Identifying Suicidal Ideation Among Chinese Patients with Major Depressive Disorder: Evidence from a Real-World Hospital-Based Study in China
Authors Ge F, Jiang J, Wang Y, Yuan C, Zhang W
Received 12 November 2019
Accepted for publication 21 January 2020
Published 4 March 2020 Volume 2020:16 Pages 665—672
Checked for plagiarism Yes
Review by Single anonymous peer review
Peer reviewer comments 3
Editor who approved publication: Dr Yuping Ning
Fenfen Ge,1,* Jingwen Jiang,2,* Yue Wang,1 Cui Yuan,1 Wei Zhang1
1Mental Health Center of West China Hospital, Sichuan University, Chengdu, Sichuan 610041, People’s Republic of China; 2West China Biomedical Big Data Center, West China Hospital, Sichuan University, Chengdu, Sichuan 610041, People’s Republic of China
*These authors contributed equally to this work
Correspondence: Wei Zhang
Mental Health Center of West China Hospital, Sichuan University, Chengdu, Sichuan 610041, People’s Republic of China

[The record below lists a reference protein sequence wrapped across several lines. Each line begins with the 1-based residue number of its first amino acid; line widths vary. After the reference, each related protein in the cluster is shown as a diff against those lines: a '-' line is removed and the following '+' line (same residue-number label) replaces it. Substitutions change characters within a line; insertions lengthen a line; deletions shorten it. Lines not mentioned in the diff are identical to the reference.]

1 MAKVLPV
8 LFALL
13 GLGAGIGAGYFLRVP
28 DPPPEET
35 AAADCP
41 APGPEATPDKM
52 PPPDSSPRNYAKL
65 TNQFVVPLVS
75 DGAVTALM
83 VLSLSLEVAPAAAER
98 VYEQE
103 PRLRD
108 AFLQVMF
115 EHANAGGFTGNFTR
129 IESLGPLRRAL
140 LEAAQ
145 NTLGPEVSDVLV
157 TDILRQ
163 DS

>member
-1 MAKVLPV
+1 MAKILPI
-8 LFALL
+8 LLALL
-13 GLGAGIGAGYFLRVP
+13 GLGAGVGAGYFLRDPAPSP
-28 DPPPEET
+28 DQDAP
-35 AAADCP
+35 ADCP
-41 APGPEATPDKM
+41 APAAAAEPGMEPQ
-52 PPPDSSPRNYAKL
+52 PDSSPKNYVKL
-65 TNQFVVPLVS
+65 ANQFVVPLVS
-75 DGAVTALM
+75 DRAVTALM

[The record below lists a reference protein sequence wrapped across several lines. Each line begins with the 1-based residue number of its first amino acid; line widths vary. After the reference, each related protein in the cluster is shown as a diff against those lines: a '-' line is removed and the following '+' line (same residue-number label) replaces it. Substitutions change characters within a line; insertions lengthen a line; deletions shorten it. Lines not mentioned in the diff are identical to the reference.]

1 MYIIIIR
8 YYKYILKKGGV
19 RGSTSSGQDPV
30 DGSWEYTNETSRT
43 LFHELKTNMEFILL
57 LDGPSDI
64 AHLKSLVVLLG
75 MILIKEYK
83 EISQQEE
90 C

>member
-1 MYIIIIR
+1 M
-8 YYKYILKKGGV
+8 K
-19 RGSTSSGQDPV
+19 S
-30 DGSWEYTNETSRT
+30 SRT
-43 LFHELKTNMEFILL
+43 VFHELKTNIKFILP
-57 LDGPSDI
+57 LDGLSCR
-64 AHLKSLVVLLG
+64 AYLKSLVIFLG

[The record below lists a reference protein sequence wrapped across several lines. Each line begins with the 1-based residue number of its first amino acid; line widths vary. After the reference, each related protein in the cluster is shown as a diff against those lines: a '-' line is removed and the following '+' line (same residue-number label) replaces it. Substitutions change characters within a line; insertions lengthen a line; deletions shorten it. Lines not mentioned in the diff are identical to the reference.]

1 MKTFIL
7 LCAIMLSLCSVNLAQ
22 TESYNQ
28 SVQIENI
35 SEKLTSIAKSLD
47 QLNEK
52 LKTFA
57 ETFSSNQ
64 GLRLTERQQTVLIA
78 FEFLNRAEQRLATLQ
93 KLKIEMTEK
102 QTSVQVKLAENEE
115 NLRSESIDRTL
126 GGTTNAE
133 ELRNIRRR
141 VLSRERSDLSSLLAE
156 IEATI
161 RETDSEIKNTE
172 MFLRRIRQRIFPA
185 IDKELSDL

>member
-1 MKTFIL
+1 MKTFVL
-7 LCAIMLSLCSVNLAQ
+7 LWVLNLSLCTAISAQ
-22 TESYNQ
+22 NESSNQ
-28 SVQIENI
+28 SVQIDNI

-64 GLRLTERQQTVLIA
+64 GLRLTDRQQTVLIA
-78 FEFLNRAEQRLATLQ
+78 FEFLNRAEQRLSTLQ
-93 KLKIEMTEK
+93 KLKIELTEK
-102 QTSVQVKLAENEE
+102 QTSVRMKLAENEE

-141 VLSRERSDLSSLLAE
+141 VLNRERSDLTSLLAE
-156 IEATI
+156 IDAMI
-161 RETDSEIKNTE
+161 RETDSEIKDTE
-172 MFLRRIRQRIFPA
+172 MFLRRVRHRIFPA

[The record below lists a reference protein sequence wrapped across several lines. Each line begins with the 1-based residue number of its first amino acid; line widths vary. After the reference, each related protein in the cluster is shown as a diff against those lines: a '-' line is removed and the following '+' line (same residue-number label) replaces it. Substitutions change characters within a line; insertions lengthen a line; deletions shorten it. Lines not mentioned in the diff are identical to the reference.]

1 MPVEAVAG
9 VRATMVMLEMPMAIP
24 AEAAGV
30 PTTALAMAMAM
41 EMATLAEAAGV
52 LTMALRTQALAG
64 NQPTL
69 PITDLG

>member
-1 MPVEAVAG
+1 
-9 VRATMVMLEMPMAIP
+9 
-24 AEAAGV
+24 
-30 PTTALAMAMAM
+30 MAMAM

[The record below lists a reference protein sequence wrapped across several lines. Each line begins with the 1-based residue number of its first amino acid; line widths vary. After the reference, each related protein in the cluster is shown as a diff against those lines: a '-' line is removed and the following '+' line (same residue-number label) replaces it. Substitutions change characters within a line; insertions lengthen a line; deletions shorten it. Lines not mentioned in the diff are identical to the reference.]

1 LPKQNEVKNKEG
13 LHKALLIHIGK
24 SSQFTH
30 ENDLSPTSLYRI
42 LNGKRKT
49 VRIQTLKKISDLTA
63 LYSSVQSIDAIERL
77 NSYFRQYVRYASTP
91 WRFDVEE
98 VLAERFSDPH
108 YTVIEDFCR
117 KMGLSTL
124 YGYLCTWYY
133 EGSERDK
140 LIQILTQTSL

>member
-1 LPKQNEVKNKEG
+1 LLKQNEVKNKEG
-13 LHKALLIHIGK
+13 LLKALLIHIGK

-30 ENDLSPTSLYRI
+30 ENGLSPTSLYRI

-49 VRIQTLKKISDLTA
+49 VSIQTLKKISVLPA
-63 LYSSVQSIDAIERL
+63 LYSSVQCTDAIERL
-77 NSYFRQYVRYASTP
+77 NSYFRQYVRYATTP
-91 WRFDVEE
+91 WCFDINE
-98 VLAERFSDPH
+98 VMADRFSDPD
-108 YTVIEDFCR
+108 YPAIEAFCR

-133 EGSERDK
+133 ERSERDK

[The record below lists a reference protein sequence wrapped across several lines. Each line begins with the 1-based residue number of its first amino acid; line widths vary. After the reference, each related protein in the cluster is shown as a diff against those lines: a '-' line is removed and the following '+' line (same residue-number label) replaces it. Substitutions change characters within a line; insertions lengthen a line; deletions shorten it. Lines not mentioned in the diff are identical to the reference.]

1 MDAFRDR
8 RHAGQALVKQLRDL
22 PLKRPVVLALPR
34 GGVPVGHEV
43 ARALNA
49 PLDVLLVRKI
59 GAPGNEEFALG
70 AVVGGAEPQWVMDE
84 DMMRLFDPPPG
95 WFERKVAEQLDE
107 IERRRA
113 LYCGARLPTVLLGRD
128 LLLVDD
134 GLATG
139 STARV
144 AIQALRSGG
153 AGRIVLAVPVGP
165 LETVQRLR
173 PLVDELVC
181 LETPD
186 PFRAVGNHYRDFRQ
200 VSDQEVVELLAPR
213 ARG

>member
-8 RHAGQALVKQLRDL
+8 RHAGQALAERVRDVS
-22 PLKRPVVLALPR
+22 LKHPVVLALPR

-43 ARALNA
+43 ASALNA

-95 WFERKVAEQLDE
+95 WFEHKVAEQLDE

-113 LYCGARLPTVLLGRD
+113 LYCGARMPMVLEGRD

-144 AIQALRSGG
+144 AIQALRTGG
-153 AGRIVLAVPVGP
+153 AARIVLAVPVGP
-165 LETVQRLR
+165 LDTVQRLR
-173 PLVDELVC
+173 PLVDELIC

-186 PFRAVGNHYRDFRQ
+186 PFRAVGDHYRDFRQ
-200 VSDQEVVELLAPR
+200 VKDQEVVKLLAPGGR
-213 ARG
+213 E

Tel +86 18980601010
Email [email protected]
Background: A growing body of research suggests that major depressive disorder (MDD) is one of the most common psychiatric conditions associated with suicide ideation (SI). However, how a combination of easily accessible variables built a utility clinically model to estimate the probability of an individual patient with SI via machine learning is limited.
Methods: We used the electronic medical record database from a hospital located in western China. A total of 1916 Chinese patients with MDD were included. Easily accessible data (demographic, clinical, and biological variables) were collected at admission (on the first day of admission) and were used to distinguish SI with MDD from non-SI using a machine learning algorithm (neural network).
Results: The neural network algorithm distinguished 1356 out of 1916 patients translating into 70.08% accuracy (70.68% sensitivity and 67.09% specificity) and an area under the curve (AUC) of 0.76. The most relevant predictor variables in identifying SI from non-SI included free thyroxine (FT4), the total scores of Hamilton Depression Scale (HAMD), vocational status, and free triiodothyronine (FT3).
Conclusion: Risk for SI among patients with MDD can be identified at an individual subject level by integrating demographic, clinical, and biological variables as possible as early during hospitalization (at admission).
Keywords: depression, suicide ideation, real-world, machine learning
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